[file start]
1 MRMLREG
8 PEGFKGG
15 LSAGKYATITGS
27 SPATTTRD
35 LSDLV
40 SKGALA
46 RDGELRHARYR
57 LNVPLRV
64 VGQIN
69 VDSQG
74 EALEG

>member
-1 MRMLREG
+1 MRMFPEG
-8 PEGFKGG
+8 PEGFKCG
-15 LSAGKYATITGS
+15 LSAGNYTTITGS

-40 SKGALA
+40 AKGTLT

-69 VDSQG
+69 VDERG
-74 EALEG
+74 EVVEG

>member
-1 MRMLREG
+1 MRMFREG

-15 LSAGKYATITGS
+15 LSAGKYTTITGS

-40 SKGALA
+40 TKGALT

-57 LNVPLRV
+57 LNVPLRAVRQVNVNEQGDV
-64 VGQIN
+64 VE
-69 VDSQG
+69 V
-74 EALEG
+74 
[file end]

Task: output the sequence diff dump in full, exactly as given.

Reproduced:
1 MRMLREG
8 PEGFKGG
15 LSAGKYATITGS
27 SPATTTRD
35 LSDLV
40 SKGALA
46 RDGELRHARYR
57 LNVPLRV
64 VGQIN
69 VDSQG
74 EALEG

>member
-1 MRMLREG
+1 MRMFPEG
-8 PEGFKGG
+8 PEGFKCG
-15 LSAGKYATITGS
+15 LSAGNYTTITGS

-40 SKGALA
+40 AKGTLT

-69 VDSQG
+69 VDERG
-74 EALEG
+74 EVVEG

>member
-1 MRMLREG
+1 MRMFREG

-15 LSAGKYATITGS
+15 LSAGKYTTITGS

-40 SKGALA
+40 TKGALT

-57 LNVPLRV
+57 LNVPLRAVRQVNVNEQGDV
-64 VGQIN
+64 VE
-69 VDSQG
+69 V
-74 EALEG
+74 